Adding Gear VR Controller Support to Unity's UI
Oculus Developer Blog
Posted by Gabor Szauer
August 14, 2017

My last article covered adding Gear VR Controller support to the Unity VR Samples, which avoid using Unity’s UI System. This article explores adding Gear VR Controller support to Unity's UI System. Getting Unity’s UI system to work in VR has already been covered in this blog post. This post will be expand on that idea, modifying the finished project from the linked blog post to add Gear VR Controller support while maintaining support for the gaze pointer.

Required reading before you proceed:Unity’s UI System in VR


Start by downloading the project from the Unity UI in VR blog post.

This zip file contains a Unity project. Unzip and open with Unity. The project will have some compiler errors. This happens because the project depends on Oculus Utilities for Unity 5. Download the required Unity package from here and import the package into the project. Next, add an Oculus Signature File to the project.

Go to build settings and change the active platform to Android. Under Player Settings make sure Oculus is selected as a supported virtual reality SDK.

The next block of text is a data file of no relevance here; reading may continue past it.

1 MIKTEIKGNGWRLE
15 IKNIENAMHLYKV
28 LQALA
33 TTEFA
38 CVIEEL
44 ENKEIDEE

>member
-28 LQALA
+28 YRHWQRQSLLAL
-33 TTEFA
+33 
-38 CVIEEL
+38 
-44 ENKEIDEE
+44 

The demo should now compile and run on a Gear VR headset. At this point, only the Gaze Pointer is working, as expected.

Adding Gear VR Controller support

Open the VRPointers scene located at Assets/Scenes/VRPointers.unity. This scene uses the OVRCameraRig from the oculus utilities package. Add a new instance of the GearVRController prefab located at Assets/OVR/Prefabs/GearVrController.prefab as a child object of both the LeftHandAnchor and RightHandAnchor transforms of the camera rig.

The GearVRController prefab has a OVRGearVrController component attached to it. This component shows / hides the game object it is attached to based on the current active controller. Set the left and right hand prefabs controller type to L Tracked Remote and R Tracked Remote respectively.

Next, edit the OVRInputModule script located at Assets/Scripts/OVRInputModule.cs. This is the script responsible for providing “Mouse Events” trough gaze. It needs to be edited to provide the same events with a Gear VR Controller if one is present. First, add two new public variables to the script:

    [Header("Gear VR Controller")]
    public Transform trackingSpace;
    public LineRenderer lineRenderer;

The lineRenderer will be used to visualize where the Gear VR Controller is pointing, like a laser pointer. The trackingSpace transform is going to reference the tracking space of the camera rig. This transform is used to create the ray that the Gear VR Controller will be casting.

Find the GetGazePointerData function. The 4th line of code in this function creates a world space ray, it looks like this: